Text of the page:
With less than two months to go in the season, the Rays have underwhelmed again. In the first year post-Maddon/Friedman, they've gone 56-56, and FanGraphs projects them to finish the season at about that level (81 wins). After falling short of the postseason last year, it's looked as though this year will end the same way.
Amid this uninspired play, Chris Archer's improvement has received a lot of attention. Certainly, he's become one of the best pitchers in the majors, ranking in the top ten by both fWAR and RA9-WAR. But his rise has overshadowed that of Jake Odorizzi, who's also made strides from last year. In 110.1 innings of work in 2015, he's equaled his 2.1 fWAR from 2014, and doubled his 1.6 RA9-WAR to 3.2. Ever the tinkerer, Odorizzi seems to have discovered the approach that will fulfill his potential.
In pretty much every metric, Odorizzi has changed from 2014 to 2015:
*As percentage of balls in play
We'll start with the Ks and BBs. Compared to 2014, Odorizzi hasn't garnered more swings-and-misses — his whiff rate has held steady at 9.7%. He has seen a slight decrease in looking strikes (16.8% to 16.2%), but not anything that would account for this degree of change. The explanation for his defense-independent stats won't come here; it has more to do with his rate of balls in play.
The 2014 version of Odorizzi threw a fair amount of strikes, at 63.8%; however, he didn't allow hitters to put the ball in play, with the third-lowest in play-strike rate (24.9%) in the American League. Consequently, he found himself in a lot of deep counts, leading the league in pitches per plate appearance. As research will tell you, pitchers who don't pound the strike zone and/or pitch to contact will generally run mediocre walk rates, in addition to higher strikeout rates.
Of course, the converse applies as well — when a pitcher works more efficiently, he'll lower his levels of free passes and punchouts. That's been the case for Odorizzi in 2015: His strike rate has risen to 64.7%, while his in-play strike rate has come all the way up to 29.0%. Not only has the type of Odorizzi's batted balls shifted, the volume has increased, thus affecting his strikeouts and walks.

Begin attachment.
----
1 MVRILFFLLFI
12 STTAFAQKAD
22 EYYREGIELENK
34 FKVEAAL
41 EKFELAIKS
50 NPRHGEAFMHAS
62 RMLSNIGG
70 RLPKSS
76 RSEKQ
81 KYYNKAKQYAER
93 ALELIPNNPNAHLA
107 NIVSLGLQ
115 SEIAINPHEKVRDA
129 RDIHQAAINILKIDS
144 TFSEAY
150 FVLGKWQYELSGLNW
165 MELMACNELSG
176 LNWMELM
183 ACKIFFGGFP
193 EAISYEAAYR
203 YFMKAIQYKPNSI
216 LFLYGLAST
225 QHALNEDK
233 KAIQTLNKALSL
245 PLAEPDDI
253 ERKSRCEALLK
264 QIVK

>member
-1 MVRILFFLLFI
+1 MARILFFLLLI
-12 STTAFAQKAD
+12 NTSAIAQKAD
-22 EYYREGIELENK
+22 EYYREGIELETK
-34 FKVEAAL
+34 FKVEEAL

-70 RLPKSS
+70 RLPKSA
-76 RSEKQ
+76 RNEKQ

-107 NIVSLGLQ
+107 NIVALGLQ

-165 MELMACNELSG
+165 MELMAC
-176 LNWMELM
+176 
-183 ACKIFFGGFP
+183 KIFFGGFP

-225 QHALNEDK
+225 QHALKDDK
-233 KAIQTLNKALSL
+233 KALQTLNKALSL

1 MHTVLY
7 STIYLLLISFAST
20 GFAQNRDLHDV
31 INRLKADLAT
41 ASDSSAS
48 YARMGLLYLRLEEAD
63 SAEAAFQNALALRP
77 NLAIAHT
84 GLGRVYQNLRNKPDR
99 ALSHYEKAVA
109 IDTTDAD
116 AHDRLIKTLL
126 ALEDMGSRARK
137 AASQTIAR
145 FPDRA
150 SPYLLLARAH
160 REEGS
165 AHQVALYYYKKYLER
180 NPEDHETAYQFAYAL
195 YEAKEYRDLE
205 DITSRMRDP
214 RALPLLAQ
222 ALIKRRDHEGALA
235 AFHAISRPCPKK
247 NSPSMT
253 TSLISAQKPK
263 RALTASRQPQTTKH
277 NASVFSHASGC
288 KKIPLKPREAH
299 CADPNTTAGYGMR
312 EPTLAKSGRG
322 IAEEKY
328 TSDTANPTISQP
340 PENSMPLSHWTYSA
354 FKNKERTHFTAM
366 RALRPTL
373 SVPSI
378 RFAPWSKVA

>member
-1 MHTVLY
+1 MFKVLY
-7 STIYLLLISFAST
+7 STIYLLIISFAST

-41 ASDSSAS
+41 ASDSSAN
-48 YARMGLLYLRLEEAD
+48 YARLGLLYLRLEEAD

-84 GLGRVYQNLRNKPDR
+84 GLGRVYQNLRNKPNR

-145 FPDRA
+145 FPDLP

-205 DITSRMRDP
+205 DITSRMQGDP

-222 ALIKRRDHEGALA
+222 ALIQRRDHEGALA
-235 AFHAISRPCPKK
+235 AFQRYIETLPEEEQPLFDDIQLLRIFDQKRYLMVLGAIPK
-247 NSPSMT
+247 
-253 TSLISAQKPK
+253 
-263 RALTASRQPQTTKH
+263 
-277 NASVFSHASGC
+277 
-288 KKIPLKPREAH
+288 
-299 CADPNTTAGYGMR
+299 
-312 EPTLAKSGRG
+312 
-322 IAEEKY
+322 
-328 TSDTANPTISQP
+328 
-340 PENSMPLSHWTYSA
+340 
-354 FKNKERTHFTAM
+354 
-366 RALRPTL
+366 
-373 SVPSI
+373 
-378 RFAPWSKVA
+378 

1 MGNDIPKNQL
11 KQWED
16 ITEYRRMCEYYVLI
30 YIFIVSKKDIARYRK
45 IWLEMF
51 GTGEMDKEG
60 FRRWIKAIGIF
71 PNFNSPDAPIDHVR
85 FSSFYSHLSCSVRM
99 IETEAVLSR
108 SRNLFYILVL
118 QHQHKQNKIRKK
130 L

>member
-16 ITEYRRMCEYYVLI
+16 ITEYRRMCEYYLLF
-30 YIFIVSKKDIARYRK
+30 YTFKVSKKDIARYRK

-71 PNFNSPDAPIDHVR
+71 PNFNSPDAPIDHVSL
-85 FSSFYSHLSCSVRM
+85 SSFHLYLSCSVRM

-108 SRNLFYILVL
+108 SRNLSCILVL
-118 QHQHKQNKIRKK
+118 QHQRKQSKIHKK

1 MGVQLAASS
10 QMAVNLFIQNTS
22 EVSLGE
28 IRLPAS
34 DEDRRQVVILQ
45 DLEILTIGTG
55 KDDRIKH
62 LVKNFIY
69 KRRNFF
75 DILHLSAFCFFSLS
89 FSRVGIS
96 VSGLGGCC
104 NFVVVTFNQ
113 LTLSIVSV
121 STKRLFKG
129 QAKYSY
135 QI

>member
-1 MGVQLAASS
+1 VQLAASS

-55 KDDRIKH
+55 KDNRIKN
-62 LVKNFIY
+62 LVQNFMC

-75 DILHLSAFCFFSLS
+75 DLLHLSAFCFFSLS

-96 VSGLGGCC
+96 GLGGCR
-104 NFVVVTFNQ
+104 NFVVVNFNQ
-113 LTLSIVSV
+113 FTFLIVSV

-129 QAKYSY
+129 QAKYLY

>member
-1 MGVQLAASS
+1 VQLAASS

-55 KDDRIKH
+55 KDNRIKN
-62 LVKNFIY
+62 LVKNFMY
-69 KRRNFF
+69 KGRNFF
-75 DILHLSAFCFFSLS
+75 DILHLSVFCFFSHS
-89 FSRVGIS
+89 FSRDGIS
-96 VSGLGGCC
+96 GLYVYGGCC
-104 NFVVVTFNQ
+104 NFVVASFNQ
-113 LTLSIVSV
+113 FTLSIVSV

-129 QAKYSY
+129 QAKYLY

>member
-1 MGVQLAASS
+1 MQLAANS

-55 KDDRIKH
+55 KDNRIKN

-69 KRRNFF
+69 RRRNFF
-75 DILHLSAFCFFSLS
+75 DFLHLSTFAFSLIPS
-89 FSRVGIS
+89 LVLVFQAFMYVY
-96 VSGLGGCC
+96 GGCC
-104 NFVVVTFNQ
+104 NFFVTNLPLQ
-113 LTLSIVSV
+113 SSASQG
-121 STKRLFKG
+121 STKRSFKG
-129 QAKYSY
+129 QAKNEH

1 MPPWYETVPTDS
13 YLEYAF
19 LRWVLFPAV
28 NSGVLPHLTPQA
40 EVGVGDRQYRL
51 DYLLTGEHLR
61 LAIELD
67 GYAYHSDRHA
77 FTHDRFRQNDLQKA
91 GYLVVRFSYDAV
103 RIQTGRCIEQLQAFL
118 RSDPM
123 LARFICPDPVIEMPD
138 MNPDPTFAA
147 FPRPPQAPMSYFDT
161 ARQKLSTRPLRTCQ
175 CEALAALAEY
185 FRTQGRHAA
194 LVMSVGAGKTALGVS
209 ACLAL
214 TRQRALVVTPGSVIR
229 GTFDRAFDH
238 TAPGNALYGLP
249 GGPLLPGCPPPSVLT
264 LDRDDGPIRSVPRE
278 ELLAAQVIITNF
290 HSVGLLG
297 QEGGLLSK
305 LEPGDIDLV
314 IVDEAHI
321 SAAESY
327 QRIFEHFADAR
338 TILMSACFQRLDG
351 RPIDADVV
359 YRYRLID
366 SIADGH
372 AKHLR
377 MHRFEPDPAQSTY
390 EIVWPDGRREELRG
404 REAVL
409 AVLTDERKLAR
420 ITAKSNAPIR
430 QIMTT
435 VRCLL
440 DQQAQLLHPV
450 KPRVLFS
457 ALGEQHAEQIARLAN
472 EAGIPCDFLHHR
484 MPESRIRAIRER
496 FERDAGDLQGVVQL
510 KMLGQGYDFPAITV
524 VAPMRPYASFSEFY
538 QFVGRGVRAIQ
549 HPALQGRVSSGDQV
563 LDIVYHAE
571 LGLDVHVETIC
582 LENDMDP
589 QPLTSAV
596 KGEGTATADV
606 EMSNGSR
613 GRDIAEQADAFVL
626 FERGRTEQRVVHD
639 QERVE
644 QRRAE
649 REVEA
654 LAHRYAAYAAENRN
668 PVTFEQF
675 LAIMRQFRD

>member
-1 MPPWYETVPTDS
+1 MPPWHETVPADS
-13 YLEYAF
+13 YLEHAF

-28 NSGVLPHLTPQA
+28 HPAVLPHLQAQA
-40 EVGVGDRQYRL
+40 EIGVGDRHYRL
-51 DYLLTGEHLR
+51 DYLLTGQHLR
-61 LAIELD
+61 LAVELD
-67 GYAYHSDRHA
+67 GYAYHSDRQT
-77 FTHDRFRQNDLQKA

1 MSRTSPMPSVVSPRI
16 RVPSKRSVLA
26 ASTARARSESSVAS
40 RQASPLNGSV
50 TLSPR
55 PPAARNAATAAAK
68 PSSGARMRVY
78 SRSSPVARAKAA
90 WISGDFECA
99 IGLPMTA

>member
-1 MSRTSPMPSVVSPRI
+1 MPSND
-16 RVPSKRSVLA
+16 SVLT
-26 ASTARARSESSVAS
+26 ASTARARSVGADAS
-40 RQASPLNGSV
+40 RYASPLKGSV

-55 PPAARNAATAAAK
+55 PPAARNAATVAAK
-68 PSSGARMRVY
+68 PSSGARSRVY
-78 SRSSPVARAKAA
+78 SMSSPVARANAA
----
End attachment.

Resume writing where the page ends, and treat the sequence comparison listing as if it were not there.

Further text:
Let's move to Odorizzi's pitch mix. He's messed with his usage from 2014 in a few different ways:
The four-seamer still occupies the largest spot in Odorizzi's arsenal, but the splitter has spiked to nearly its level. The cutter has become a primary pitch, as has (to a lesser extent) the sinker, while the slider has nearly disappeared. This kind of evolution leaves a lot to cover, much of it relatively insignificant, so I'll focus solely on the important stuff.
It's important to note that Odorizzi didn't possess a cutter or a splitter in the minors. His repertoire consisted of the four-seamer, curveball, slider, and a changeup. In his scouting report prior to 2014, Jason Parks described the latter as having "above-[average] potential", along with "good deception and action". Perhaps because of that, Odorizzi implemented it 15.0% of the time during his 2012 and 2013 cups of coffee. Then, in the next season's spring training, this happened:
RHP Jake Odorizzi, competing for the fifth spot in the rotation, is bringing a new weapon to the battle.